particularly important if and when departments are contracting. In such times, it is difficult to obtain slots for any subspecialty, and especially so if—as is the case with the cybersecurity specialization—there is not a critical mass of those faculty members already in the department. Thus, targeted funding to support the cybersecurity specialization would be particularly important if the number of such faculty is to grow.

Support for infrastructure is also needed for cybersecurity education. Developing cybersecurity expertise requires hands-on experience with security products, so that their capabilities and limitations can be understood and intuitions developed for when they are or are not helpful. Such infrastructure is often neglected in funding programs, and those that do exist are limited in time, amounts, and schools.

10.3
CONCLUDING COMMENTS

The primary purpose of this report is to formulate a cybersecurity research agenda. But the scope and the nature of this agenda are inextricably intertwined with the character of the threat to cyberspace. Accordingly, this report argues that the threat to cybersecurity is real, significant, and growing rapidly. But because the combination of adversary threats and technical or procedural vulnerabilities of the future is impossible to predict in anything but the most general terms, a broad cybersecurity research agenda (Section 3.4.4, Principle 4: Respect the need for breadth in the research agenda.) is necessary to develop new knowledge that can be used to strengthen defenses against the cyberattacks of tomorrow. Furthermore, the research agenda must examine both technical and nontechnical issues. There is of course a central role to be played by technologists—but they must work hand in hand with organizational specialists, psychologists, anthropologists, sociologists, manufacturing specialists, and many others if the desired outcome—systems that are more secure in the real world—is to be achieved.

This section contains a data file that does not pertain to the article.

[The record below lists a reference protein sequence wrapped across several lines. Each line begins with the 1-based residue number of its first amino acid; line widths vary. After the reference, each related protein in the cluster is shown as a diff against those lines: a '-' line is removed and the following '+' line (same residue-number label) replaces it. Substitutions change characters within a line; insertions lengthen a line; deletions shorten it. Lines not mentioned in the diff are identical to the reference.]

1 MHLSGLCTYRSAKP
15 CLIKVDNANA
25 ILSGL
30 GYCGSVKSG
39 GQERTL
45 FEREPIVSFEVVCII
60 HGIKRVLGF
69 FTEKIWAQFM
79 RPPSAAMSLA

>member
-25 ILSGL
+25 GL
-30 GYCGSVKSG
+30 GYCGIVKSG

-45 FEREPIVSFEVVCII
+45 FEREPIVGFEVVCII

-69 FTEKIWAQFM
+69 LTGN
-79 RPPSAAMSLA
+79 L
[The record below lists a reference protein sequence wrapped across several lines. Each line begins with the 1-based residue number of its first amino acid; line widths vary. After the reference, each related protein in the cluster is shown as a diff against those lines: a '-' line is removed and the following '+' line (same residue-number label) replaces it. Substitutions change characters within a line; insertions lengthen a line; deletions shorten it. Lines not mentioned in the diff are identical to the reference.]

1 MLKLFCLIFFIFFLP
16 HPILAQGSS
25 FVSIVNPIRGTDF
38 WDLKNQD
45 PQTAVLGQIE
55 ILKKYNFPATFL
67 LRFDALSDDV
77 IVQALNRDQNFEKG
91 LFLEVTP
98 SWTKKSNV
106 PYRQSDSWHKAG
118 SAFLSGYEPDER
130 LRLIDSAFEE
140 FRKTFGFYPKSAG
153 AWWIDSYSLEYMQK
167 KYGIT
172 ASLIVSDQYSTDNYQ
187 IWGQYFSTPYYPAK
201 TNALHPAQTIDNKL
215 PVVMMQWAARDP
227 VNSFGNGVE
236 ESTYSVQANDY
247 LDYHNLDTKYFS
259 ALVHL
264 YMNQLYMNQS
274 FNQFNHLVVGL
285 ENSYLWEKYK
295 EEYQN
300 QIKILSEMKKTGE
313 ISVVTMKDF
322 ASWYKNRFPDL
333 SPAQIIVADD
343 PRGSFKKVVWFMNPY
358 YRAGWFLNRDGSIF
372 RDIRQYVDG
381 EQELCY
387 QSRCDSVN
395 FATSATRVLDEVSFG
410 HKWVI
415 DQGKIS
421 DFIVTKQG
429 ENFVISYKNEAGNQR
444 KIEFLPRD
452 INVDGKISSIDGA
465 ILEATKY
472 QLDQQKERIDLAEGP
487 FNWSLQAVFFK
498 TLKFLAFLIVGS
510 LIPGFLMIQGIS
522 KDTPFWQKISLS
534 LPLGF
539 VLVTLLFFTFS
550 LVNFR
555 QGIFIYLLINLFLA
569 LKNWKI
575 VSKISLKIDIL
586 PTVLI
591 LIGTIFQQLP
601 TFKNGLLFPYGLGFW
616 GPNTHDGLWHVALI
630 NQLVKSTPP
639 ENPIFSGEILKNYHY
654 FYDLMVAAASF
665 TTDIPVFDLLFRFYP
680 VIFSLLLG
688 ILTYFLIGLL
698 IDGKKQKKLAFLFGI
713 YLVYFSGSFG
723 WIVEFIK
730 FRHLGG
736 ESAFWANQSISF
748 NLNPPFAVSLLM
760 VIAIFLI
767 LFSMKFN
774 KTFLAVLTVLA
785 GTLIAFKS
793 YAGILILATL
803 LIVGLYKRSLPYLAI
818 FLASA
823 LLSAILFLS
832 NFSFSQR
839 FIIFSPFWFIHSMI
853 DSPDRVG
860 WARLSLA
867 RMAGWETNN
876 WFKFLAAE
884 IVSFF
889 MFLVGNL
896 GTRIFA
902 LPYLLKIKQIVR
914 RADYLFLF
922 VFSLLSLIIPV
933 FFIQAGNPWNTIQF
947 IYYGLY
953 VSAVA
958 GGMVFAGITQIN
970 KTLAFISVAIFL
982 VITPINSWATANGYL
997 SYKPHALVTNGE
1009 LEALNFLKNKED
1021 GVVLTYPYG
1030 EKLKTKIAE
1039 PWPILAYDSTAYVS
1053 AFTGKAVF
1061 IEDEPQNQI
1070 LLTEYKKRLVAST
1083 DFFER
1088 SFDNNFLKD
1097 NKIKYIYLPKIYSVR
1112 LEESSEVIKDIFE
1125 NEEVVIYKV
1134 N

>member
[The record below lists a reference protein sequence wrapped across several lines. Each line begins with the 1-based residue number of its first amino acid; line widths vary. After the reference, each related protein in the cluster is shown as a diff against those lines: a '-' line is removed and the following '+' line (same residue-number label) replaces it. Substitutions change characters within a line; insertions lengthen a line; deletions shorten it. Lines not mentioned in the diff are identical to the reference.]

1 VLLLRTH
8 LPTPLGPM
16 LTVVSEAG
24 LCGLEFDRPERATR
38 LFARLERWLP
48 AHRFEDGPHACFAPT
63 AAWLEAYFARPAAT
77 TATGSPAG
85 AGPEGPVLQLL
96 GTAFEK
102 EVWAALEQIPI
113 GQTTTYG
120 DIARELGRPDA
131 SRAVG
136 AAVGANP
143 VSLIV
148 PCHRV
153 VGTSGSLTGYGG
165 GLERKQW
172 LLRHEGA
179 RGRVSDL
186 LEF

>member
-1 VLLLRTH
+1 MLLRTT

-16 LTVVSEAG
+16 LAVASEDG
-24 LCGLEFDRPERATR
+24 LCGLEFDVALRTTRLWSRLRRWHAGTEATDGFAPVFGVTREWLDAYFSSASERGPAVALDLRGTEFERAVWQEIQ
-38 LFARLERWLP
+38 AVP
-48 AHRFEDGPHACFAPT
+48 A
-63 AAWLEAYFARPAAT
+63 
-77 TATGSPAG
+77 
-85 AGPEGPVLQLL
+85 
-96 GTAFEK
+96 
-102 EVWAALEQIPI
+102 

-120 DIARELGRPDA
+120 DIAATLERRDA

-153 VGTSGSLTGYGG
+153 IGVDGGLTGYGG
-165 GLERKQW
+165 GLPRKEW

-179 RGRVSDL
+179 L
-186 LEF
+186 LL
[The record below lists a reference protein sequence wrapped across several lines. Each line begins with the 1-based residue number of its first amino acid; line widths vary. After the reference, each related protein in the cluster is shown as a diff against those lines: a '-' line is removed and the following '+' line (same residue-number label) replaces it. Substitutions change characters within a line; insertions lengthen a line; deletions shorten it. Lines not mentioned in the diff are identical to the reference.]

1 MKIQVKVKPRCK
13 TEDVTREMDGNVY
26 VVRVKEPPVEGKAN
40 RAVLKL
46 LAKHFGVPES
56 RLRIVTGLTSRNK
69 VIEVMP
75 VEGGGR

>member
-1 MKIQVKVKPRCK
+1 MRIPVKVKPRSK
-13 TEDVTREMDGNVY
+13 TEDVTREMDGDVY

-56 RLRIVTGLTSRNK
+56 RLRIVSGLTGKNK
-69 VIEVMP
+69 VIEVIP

In Section 10.2, the committee identified five action items for the nation’s policy makers: creating a sense of urgency about the cybersecurity problem commensurate with the risks, supporting a robust and sustained research agenda at levels which ensure that a large fraction of good ideas for cybersecurity research can be explored, establishing a mechanism for continuing follow-up on a research agenda, supporting the infrastructure needed for cybersecurity research, and sustaining and growing the human resource base. If these items are successfully addressed, real progress can be made toward realizing a more secure cyberspace and toward making the Cybersecurity Bill of Rights more a reality than a vision.



The National Academies | 500 Fifth St. N.W. | Washington, D.C. 20001
Copyright © National Academy of Sciences. All rights reserved.
Terms of Use and Privacy Statement